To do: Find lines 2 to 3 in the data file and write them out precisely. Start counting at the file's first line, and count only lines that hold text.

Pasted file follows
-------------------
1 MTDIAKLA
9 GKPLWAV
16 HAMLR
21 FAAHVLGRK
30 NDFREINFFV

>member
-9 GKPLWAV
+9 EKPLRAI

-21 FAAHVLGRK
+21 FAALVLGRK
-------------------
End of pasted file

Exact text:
9 GKPLWAV
16 HAMLR